Again, no identity proofing method is 100% foolproof.

But the “why?” question may detect some forms of fraud.

Or are there really only five factors of authentication after all?

Now I’ll grant that “why?” might not be a sixth factor of authentication at all, but may fall under the existing “something you do” category. This factor is normally reserved for gestures or touches. For example, some facial liveness detection methods require you to move your head up, down, right, or left on command to prove that you are a real person. But you could probably classify boarding a bus as “something you do.”

Anyway, thank you for engaging my tangent. If I can think of a “why?” example that doesn’t involve something you do, I’ll post it here. That will help me in my hopeful (?) quest to become the inventor of the sixth factor of authentication.

What about the businesses in cities where my bus trips took place?

But back to the businesses in Ontario, Eastvale, Rancho Cucamonga, Fontana, and other cities: need some content help? I can create esoteric long-winded content like this, or (what you probably want) more concise, customer-focused content that conveys your important message. My regular work includes case studies, white papers, proposal services, and other types of content. If you need someone to help you create this content:

Update on the Eastvale Restaurant Franchise

Remember the Which Wich in Eastvale that I wrote about in April?

Well, I actually saw it in person this morning.

Which Wich in Eastvale, California.

Based upon the limited hours, I am guessing that the original franchise owner hasn’t sold it yet.

Which Wich in Eastvale, California.

Some additional pictures from Eastvale, including a city informational kiosk and one very large Amazon distribution center.

Nice kiosk.
Big building.

Reminder that if you’re an Eastvale business (or any business) of any type who can benefit from Bredemarket’s content marketing and/or proposal services:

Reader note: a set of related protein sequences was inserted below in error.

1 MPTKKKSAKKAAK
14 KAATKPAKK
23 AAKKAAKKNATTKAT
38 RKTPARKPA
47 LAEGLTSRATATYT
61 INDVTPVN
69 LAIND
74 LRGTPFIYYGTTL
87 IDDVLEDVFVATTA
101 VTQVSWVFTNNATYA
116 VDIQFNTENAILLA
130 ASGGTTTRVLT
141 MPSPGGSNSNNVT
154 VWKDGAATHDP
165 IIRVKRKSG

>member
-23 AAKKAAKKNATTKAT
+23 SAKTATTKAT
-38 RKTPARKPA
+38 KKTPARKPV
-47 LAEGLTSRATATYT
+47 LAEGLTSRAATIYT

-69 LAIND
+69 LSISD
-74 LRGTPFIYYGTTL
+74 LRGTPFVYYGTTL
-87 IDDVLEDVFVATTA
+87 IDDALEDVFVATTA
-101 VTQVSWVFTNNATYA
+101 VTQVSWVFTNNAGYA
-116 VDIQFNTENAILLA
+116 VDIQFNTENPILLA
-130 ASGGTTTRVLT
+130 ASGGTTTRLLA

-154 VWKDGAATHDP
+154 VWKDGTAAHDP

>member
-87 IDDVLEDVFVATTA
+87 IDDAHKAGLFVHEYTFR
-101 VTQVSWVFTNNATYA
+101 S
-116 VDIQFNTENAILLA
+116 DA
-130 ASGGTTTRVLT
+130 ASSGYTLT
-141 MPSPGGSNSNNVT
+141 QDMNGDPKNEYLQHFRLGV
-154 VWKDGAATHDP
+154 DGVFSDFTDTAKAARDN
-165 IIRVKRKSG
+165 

Happy July 2nd!

On July 2, 1776, the Continental Congress voted in favor of independence from Great Britain.

But we don’t celebrate on the anniversary of that day. Instead we celebrate the anniversary of the day that the Continental Congress adopted the Declaration of Independence.

Which is why 4th and Euclid looks like this on Saturday morning.

4th and Euclid, July 2, 2022.

Come back Monday morning and it will look different, since 4th and Euclid is where Ontario’s Independence Day Parade begins.

Oh, and don’t park on Euclid that day.

Euclid, July 2, 2022.

Why does Your Inland Empire Business Need Case Studies?

When marketing your Inland Empire business to potential customers, you don’t start the conversation by talking about yourself. You start the conversation with a customer focus by talking about your potential customer’s needs.

And what better way to speak about your potential customer’s needs than by talking about other customers who have faced the same problem, and who solved the problem using a solution from your business?

A case study is one way to share another customer’s successes with your potential customers. Case studies can follow a format such as this:

  • The problem. Henry’s Horse Rentals couldn’t get any businesses because all of the people in Alta Loma who rented horses preferred dark green horses, and Henry’s horses were brown and black.
  • The solution (literally). Jane’s Green Widgets and Other Green Stuff offered an environmentally safe horse bath, Jane’s Dark Green Animal Bath, that turned the horses dark green, posed no health hazard to horses or people, gave the scent of a pine forest, and made the horses happy because they looked really cool.